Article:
In the BPO world, your performance is measured in numbers and stacked up against your own teammates. It’s an unspoken competition, making the stakes even higher.
Lastly, call center culture can be extremely toxic. It’s a combination of the hellish hours, strict attendance rules, and inherent competitive nature of the job—gossip spreads like a freaking wildfire. In this world, secrets don’t exist; if you’ve told one person, you’ve told everybody. Choose your strategy: Either stay loyal to a clique and trust no one outside of it, or fly solo and stay out of anyone’s business. This upset me—I just wanted to do my job and not feel like I had to watch my back.
Gossip spreads like a freaking wildfire. In this world, secrets don’t exist; if you’ve told one person, you’ve told everybody.
I began to feel unhappy, but I also slapped myself on the wrist for complaining. You chose this industry, I would say to myself. You don’t get to bitch and whine about it now. Eventually I found survival tactics that worked for me. I stuck to a small circle of trusted friends and made sure my work rep was squeaky-clean. I stopped participating in gossip because it was making me petty and irritable. I made sure to cultivate a strong and full life outside of work, so that my job didn’t blur out everything around me. I also snagged a more forgiving shift line that allowed me to sleep at night. After months of trial and error, I finally found my balance.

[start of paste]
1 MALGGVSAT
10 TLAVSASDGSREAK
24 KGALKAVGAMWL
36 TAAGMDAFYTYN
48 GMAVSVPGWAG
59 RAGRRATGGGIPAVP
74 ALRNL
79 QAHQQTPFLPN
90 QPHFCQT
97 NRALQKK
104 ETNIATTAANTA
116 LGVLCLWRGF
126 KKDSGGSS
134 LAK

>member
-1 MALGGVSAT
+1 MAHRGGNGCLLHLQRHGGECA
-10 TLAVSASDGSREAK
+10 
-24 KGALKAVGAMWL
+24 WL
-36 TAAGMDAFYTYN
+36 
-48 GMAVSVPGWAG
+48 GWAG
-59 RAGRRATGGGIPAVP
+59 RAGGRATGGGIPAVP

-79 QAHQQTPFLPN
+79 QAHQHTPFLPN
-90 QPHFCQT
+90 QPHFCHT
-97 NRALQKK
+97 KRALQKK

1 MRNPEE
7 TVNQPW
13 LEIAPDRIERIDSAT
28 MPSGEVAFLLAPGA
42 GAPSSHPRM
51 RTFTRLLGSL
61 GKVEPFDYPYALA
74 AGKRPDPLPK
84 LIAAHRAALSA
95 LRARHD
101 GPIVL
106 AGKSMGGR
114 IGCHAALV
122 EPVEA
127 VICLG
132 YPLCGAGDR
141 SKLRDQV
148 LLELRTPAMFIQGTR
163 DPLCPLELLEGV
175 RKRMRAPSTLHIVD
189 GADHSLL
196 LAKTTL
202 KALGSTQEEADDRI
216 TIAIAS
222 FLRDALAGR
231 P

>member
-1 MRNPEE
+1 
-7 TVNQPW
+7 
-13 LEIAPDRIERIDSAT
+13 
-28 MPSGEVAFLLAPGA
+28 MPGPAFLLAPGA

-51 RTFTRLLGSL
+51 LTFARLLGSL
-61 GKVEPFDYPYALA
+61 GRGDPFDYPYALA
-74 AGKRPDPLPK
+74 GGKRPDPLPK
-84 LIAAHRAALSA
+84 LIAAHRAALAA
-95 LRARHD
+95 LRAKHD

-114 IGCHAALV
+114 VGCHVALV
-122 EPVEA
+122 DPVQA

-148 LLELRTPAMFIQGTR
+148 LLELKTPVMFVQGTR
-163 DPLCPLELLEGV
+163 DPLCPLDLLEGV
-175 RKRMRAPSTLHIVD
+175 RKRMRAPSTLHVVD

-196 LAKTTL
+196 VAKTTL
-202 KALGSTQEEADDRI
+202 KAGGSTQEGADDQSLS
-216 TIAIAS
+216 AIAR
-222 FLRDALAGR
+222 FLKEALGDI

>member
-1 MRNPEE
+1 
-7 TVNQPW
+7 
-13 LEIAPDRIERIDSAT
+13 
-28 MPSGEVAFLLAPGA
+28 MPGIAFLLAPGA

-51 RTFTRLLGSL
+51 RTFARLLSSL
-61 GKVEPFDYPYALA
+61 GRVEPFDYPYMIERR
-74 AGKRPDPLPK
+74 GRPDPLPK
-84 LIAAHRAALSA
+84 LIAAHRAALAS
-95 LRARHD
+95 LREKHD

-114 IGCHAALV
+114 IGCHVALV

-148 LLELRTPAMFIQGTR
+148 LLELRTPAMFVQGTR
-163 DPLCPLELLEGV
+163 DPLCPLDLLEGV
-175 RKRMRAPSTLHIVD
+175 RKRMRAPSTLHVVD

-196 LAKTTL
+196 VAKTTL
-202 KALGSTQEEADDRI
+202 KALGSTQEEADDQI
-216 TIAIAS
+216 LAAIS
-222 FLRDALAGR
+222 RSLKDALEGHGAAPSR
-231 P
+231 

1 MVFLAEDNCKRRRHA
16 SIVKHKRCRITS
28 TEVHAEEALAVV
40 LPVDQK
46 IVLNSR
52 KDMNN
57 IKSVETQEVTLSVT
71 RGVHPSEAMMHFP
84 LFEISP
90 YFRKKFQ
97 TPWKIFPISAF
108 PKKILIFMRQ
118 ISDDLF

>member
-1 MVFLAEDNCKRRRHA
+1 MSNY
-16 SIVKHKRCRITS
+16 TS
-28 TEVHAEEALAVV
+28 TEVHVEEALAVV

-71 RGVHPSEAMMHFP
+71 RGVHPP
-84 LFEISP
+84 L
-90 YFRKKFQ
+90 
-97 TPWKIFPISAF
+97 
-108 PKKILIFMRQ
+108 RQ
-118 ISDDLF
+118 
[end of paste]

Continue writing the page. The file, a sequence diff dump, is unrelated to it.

The one great thing about my new job was how highly it was paying me. When I got my first paycheck, I could hardly believe this was all for me. Did Accounting make a mistake? Ha! For the first time in my life, I got to enjoy financial freedom I had never felt before. I moved to a much bigger apartment, built my dream gaming rig (another thing that keeps this writer sane), got to regularly funnel money into a savings account, and still had more than enough to spend on wants. I could afford concert tickets, trips, and extra allowance for my siblings. It’s great to be making this much in my early 20s, but that also makes it hard to leave the industry. Once you’ve had a taste of higher pay, you’ll never want to go back.
The one great thing about my new job was how highly it was paying me. When I got my first paycheck, I could hardly believe this was all for me. Did Accounting make a mistake? Ha! For the first time in my life, I got to enjoy financial freedom I had never felt before.
I don’t know if I’ll ever return to publishing full-time again. Entering this industry was a Hail Mary during a desperate moment, but now that I’ve settled into it, it’s not so bad. Like any job, it isn’t perfect, but as long as you realize that in the grand scheme of things, it’s just a job, you’ll have a much better handle on your emotions. Joining a call center doesn’t mean you “sold out” or that you’re a brainless corporate slave. It’s a profession that requires deft communication skills and a tremendous amount of patience—and not everyone can pull that off. My day job doesn’t define me, and neither should yours: Deep down, I still refer to myself as a writer, and I still write professionally, if only to keep that small flame burning still. In the meantime, I’m going to sit tight and learn what I can.